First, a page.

Converse's Reviews > Operation Mincemeat: How a Dead Man and a Bizarre Plan Fooled the Nazis and Assured an Allied Victory

Operation Mincemeat by Ben Macintyre
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Jun 26, 2010

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bookshelves: history, non-fiction, warfare, espionage
Read in June, 2010 , read count: 1

In 1943 the British attempted to deceive the Germans about where the next invasion would occur in the Meditteranean. They did so by dressing up the corpse of an unfortunate Welsh drifter (he died ingesting rat poison) in a Royal Marine uniform and attaching to him a briefcase with fake documents indicating invasions in Sardinia and the Balkans. The corpse was put into the Atlantic off the coast of Spain; that portion of the coast had an active German agent. The body was duly picked up by some Spanish fisherman. Eventually the Spanish authorities let members of the German embassy in Madrid make copies of the documents before they were returned to the British, who were pretending to be concerned for the quick return of the documents.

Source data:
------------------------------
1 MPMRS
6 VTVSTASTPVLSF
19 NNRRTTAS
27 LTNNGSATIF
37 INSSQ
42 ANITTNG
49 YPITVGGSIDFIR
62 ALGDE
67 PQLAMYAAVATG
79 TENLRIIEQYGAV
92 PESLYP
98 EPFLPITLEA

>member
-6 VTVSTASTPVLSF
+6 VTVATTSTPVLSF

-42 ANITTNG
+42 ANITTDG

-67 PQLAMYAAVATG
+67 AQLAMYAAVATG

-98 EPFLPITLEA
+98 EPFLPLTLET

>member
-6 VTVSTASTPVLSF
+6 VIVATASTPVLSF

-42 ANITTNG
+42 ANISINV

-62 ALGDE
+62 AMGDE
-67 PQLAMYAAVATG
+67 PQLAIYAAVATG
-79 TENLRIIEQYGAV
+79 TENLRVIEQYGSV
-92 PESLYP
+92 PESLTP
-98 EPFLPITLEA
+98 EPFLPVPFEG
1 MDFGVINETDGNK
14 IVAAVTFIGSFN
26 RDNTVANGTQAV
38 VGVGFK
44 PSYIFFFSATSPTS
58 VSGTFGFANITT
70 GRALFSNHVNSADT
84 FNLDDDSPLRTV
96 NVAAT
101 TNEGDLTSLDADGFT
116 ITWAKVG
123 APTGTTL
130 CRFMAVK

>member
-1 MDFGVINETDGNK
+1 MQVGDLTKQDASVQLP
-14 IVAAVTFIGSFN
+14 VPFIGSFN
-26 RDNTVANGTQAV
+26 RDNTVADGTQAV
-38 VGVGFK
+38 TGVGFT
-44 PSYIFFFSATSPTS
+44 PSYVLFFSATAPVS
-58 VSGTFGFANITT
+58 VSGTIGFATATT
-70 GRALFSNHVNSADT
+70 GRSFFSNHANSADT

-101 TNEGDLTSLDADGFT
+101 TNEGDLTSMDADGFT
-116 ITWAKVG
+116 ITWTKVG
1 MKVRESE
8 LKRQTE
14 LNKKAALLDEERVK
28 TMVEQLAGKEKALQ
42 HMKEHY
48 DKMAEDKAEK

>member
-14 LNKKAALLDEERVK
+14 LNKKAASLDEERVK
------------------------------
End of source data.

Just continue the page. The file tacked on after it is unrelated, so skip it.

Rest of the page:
The Germans, in particular Hitler, believed the information to be credible and acted upon it, moving forces to the Balkans and Sardinia. The Italians were less impressed, but then their armed forces were not as strong as the Germans, so from the allied point of view it mattered less what they thought.

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